A Woman In The Audience Asked Him How He Deals With Anger. I'll Never Look At Movies The Same Way.
His answer is deeply personal. And yet, I completely get it. If you've ever felt equal parts anger at the world and passion for a craft that you love, you will totally get it too.
At a press conference for the critically acclaimed film "Selma," award-winning cinematographer Bradford Young was asked about how he balances his anger at society's current state of affairs (particularly those involving racism and injustice) with his love for storytelling and film.
Here is his answer. It's worth reading the entire thing.
This is all I have. As a young black man, and as a black man with a family, this is how I keep myself from going to jail. I'm not going to let them undermine this. Every bit of energy I put into this is so we can collectively not be undermined.
I know that seems utopian in the sense that this is just a movie, but for a lot of us who have been continuously shut out of it — and for me in particular as a cinematographer of color — I don't see myself.
So, for me, I use this as a space to keep myself sober, a space for me to be a logical, healthy citizen. As much of a contentious relationship I have with this country, as my grandfather would say, "I respect Marcus Garvey, but I ain't going back to Africa with him. I'm going to get mine right here." Though I am going to go back to Africa, too, this for me is what keeps me sober.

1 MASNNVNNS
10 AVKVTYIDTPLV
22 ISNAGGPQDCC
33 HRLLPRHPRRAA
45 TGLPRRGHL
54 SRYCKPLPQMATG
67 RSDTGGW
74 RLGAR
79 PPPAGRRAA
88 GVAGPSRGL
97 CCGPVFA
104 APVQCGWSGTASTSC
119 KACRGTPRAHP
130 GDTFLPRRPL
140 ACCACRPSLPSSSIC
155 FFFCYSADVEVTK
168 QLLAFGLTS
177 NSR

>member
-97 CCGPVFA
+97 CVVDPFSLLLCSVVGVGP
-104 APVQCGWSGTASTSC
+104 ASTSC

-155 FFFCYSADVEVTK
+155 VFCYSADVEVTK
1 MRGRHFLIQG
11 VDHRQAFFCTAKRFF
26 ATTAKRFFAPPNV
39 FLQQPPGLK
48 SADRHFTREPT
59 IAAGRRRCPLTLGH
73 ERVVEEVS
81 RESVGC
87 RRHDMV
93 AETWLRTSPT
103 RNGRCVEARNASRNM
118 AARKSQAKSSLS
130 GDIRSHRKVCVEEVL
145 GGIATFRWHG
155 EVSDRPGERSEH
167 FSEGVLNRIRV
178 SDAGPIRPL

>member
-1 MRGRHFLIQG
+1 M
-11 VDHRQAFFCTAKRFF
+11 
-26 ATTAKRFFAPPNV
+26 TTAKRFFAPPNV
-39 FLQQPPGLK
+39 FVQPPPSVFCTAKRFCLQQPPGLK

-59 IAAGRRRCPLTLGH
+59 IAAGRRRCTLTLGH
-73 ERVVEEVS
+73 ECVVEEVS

They can intrude in my house. They can make me wonder in fear the fate and destiny of my son, who is a 15-month-old black boy, and it's real for my wife and I. That's something we talk about every day. They can come in my house in many different ways. They can come in my space in different ways, but I refuse to let them come into this space. Because this is what makes me a good husband. This is what makes me a good father. This is what makes me good brother. A good collaborator. This makes me a good community member.
So I think we just have to be focused on ... if it's just [one thing] in our life that's going to be sacred for us, so that we don't get intellectually destabilized and culturally imbalanced, we have to fight for that. And be confident that it's ours. This will keep us at peace.
And in case you haven't heard about the film that prompted the question, do yourself a favor and go see it. The trailer below doesn't even do it justice.